“We hire many of our technical people from competitors; others come from Germany and Russia,” Klos said. “We haven’t even found anyone to work as an intern for the past two years.” Klos is also a member of Baker’s advisory board for the photonics program. He helped validate Baker’s curriculum based on real-world needs.
Bill Bowman, sales engineer at Rigaku Innovative Technologies (RIT), predicts rapid growth for the photonics industry. RIT employs more than 1,000 people worldwide in the manufacture and support of its analytical equipment.
“The manufacture of sensors, tracking devices and all forms of optics will expand as using light as a sensing and measuring tool becomes more prevalent,” Bowman said. “Trained talent is not meeting our demands today. It is difficult to find technicians with the skills or even the vocabulary to begin to understand our processes.
“Most of the technicians at our Auburn Hills facility have various bachelor’s degrees in engineering or physics, then they receive on-the-job training. They spend a significant part of their time performing metrological tasks. Graduates of Baker’s associate-level program will fully understand measurement tools and techniques and should be able to assist in this area.”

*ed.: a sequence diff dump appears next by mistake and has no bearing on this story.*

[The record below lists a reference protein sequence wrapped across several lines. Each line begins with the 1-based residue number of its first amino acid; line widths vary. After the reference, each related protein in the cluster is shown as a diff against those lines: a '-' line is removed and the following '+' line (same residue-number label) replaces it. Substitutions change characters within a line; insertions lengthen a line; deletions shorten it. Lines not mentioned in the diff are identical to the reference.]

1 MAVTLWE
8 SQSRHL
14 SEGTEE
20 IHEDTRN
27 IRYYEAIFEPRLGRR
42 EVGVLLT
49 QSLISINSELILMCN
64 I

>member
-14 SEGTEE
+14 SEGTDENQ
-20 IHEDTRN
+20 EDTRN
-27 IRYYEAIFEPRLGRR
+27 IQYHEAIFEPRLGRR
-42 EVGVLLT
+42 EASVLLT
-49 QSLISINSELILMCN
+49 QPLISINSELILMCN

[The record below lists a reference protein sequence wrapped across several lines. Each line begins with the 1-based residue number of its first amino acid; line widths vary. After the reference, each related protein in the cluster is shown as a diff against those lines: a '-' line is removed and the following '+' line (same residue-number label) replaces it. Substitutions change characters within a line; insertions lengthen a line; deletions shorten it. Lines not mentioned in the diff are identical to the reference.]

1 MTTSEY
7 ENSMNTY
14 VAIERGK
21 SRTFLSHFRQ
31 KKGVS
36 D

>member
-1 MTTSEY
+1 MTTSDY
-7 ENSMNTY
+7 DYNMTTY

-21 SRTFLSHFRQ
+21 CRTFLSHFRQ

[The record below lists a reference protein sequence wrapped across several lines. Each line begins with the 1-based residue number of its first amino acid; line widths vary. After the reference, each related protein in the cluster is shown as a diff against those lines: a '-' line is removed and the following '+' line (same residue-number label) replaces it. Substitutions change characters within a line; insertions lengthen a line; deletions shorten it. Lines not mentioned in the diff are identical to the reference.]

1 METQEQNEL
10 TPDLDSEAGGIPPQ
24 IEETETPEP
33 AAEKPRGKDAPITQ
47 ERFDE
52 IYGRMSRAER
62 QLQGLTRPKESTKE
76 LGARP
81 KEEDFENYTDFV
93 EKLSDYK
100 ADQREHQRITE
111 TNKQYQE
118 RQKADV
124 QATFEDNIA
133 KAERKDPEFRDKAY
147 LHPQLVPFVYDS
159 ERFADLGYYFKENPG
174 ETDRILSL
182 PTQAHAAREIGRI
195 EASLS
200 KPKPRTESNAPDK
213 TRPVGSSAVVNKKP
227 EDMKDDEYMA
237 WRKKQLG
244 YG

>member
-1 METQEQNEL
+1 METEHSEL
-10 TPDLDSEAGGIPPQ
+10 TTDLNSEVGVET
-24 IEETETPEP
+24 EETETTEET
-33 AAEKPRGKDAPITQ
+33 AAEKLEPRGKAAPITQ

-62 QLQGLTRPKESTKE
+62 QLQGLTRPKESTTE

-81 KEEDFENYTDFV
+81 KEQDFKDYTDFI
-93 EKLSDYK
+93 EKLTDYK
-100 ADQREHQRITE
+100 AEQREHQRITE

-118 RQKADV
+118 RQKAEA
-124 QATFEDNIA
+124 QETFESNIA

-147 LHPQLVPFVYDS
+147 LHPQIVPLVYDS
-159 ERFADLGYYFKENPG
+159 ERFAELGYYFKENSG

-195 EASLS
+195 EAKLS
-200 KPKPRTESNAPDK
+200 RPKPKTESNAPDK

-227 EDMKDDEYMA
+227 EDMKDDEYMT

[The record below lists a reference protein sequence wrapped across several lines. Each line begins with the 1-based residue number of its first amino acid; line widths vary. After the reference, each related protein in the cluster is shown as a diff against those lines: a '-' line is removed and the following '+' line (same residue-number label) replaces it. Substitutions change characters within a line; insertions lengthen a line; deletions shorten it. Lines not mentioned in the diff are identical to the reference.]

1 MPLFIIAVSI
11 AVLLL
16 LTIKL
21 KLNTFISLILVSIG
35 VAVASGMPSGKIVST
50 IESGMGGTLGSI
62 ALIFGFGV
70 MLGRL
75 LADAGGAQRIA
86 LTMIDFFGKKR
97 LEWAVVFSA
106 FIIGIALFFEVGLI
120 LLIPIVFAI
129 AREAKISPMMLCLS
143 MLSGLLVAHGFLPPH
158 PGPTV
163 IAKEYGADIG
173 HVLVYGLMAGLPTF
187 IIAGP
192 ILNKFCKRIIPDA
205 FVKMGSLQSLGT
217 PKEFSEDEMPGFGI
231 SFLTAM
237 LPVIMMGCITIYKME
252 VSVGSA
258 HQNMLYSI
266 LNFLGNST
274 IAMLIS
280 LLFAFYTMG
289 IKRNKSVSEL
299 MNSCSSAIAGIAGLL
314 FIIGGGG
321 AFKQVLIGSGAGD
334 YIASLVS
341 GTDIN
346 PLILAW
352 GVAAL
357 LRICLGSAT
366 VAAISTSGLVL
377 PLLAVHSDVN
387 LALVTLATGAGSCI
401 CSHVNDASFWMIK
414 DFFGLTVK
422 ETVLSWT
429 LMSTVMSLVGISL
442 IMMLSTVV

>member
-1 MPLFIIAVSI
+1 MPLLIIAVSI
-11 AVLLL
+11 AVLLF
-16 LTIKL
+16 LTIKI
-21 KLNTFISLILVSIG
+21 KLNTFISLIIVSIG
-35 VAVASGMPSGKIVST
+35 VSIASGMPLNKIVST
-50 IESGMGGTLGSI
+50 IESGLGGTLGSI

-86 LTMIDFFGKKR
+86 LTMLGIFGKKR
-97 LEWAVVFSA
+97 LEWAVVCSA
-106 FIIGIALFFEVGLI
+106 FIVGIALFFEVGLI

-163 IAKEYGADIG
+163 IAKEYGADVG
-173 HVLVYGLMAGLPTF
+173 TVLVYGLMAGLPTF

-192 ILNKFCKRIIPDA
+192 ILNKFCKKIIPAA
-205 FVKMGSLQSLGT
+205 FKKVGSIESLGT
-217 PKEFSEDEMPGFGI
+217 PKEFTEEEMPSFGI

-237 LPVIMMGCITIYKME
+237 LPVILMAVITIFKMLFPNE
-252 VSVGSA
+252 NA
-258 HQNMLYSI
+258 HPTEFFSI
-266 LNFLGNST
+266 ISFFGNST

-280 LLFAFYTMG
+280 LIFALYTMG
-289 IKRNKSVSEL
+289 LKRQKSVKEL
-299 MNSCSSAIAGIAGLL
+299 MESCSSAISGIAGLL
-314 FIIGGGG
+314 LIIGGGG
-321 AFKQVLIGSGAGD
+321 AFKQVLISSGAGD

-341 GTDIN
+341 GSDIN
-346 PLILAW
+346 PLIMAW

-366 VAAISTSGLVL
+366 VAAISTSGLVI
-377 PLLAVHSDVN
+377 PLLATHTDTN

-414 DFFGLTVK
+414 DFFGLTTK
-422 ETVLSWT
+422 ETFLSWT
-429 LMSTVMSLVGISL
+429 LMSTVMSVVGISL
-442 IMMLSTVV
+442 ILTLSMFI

The NSF grant
Specifically, the NSF funds will support:
* Creation of specialty courses based on industry input
* Recruiting students, including those from underrepresented minorities (women and other minorities) and veterans groups
* Offering short-term training courses to adults already working in the field, who have been displaced from their jobs, or who want to change careers
* Promotion of photonics to high school students through outreach activities in schools and at Baker College summer camps
The grant also enables Baker College to obtain additional lab equipment and increase the lab’s capacity to accommodate larger classes. Sala has already acquired approximately $60,000 of industry-grade lab equipment through purchases and a recent donation by IMRA America of Ann Arbor, a global company that develops ultra-fast fiber laser technologies for commercial applications.
The Baker photonics lab was designed to be similar to an industrial lab. It currently has a complete set of lasers and optical components, including mirrors, lenses, and gratings, and test equipment to measure optical beams that will provide the hands-on experience that is stressed across all Baker programs.
OP-TEC, for which Sala is college coordinator, and Indian Hills Community College in Ottumwa, Iowa, southeast of Des Moines, are named in the NSF grant abstract as collaborators in creating the photonics academic and outreach programs.